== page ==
Published: Mon, October 30, 2017
Health Care | By Alberto Manning

Open heart surgeries in the AFTERNOON are more SUCCESSFUL, say experts

Open heart surgeries in the AFTERNOON are more SUCCESSFUL, say experts

Dr John O'Neill, from the MRC Laboratory of Molecular Biology, added that it's not surprising that our hearts might be better able to cope with afternoon surgery.

A review by French researchers of almost 600 people who underwent heart valve replacements, found that people who had morning operations were twice as likely to suffer a major cardiac event, in the following 500 days.

This suggests that the heart is subject to the body's circadian clock, and the surgical outcomes reflect the heart's poorer ability to fix in the morning than in the afternoon, researchers said.

Experts agree that the body's biological clock, known as the circadian rhythm, affects how well people recover from heart surgery.

He said the researchers had gone to great lengths to rule out differences in individual surgeons skills that might impact the outcomes of the surgeries studied, and said the differences were also not due to some surgeons simply not being "morning people".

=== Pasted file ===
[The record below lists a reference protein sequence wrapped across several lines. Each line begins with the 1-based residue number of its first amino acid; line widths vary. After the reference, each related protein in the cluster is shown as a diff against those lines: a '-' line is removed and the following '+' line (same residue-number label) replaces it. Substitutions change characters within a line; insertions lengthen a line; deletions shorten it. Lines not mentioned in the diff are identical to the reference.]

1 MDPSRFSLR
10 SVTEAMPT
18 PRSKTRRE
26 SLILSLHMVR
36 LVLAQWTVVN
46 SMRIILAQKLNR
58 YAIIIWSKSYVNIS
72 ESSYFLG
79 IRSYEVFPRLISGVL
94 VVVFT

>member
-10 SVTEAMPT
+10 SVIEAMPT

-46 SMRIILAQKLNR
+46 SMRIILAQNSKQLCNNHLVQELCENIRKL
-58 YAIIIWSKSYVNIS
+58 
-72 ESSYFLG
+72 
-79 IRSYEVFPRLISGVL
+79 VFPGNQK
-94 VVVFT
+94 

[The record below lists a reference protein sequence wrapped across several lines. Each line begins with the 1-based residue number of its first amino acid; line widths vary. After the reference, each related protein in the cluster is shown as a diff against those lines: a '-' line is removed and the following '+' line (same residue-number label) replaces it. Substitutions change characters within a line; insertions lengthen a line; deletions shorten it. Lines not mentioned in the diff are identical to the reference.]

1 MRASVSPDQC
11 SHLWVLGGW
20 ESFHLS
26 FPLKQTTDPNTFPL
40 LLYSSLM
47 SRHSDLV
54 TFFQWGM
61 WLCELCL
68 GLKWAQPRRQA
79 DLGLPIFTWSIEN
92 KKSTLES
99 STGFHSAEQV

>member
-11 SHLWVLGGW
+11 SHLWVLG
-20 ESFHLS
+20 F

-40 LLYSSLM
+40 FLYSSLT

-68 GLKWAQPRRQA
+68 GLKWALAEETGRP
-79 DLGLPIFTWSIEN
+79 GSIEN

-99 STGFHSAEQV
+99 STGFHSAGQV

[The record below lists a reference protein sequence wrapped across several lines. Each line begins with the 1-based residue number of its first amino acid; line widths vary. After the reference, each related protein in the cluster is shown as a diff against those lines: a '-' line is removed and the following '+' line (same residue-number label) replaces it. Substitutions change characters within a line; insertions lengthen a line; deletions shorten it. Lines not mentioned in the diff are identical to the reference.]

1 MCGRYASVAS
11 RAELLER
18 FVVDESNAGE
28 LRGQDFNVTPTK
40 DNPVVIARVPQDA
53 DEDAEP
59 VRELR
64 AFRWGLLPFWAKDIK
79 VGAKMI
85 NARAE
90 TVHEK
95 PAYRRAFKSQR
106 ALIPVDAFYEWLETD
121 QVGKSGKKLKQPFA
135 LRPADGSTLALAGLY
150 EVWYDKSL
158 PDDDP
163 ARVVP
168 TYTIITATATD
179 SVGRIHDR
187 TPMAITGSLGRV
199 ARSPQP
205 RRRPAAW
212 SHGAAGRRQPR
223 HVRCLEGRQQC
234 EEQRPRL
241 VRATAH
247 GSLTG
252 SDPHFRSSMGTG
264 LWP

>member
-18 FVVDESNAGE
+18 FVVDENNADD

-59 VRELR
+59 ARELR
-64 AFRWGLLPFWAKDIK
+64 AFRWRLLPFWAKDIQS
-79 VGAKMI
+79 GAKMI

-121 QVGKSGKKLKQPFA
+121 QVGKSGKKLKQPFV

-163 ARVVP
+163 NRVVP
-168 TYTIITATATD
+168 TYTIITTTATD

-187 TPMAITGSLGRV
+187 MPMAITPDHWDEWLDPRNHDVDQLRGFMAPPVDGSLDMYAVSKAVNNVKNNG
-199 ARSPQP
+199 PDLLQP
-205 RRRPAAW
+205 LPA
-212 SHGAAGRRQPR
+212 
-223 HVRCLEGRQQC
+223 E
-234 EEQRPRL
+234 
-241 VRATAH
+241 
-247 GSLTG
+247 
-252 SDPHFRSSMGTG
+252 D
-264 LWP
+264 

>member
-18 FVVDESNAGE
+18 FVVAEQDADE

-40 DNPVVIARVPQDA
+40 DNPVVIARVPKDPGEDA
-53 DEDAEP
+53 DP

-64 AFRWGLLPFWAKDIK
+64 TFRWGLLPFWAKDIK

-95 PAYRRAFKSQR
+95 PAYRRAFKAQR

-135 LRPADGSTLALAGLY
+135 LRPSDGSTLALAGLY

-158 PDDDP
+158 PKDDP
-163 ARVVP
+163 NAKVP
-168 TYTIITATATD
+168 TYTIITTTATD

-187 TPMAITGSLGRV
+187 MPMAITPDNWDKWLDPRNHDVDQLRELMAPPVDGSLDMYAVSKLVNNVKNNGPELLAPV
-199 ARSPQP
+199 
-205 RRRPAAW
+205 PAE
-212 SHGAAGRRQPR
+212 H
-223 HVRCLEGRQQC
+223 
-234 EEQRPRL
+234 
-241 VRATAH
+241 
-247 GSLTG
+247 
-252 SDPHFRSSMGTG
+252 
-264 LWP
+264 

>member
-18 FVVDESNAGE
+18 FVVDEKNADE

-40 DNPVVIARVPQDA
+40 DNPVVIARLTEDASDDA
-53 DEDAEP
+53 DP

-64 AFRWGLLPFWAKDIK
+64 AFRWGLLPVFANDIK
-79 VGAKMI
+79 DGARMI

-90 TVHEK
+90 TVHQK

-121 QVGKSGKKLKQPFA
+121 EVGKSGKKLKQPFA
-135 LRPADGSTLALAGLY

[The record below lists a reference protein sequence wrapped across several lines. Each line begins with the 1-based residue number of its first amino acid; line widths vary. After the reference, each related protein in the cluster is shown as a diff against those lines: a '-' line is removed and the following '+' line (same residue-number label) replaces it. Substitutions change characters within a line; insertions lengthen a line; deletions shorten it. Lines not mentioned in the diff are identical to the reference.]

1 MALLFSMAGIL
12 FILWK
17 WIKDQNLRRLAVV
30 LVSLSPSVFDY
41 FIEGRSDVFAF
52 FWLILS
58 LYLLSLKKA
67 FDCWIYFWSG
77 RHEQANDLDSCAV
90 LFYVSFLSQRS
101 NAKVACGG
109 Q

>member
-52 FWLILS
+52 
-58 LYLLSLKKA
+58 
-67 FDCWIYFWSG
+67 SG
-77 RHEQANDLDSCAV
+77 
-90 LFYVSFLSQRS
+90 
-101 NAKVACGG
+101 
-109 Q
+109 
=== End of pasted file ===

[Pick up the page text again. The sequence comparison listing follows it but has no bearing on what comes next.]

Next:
In the 500 days after surgery, a total of 54 out of 298 morning patients (18%) experienced a "major cardiac event" such as heart attack or heart failure.

The circadian rhythm is the body's 24-hour internal clock, governing various cycles and behaviors such as our sleep and waking patterns, body temperature, and even athletic prowess throughout the day-to-night cycle.

When disrupted - as with jetlag - repeatedly over long periods, it can aggravate depression, bipolar disorder, cognitive function, and memory formation, research has shown.

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The new study unfolded in four steps.

Although hospitals can hardly eliminate morning surgery altogether, the authors suggest that patients with complicating conditions such as obesity and type 2 diabetes be prioritized for afternoon operations. Their findings revealed not only did the tissue from the afternoon group show less damage and fix more quickly, but that multiple genes linked to circadian rhythms were more active in the afternoon group, which shows the heart is also influenced by our body clocks.

Not only did tissue from the afternoon group show less damage, it also regained the ability to contract more quickly in lab tests that mimicked the heart refilling with blood.

Nobody wants to have open heart surgery.

"Just like every other cell in the body, heart cells have circadian rhythms that orchestrate their activity to anticipate the external rhythm of night and day", he said.

One of the most obvious questions, which the researchers have already discounted is, if the body clock affects the heart, then perhaps the surgeons are also affected?

Prof Staels said: "We believe we have identified a potential way to circumvent the disturbing observation that operations in the morning lead to more complications".

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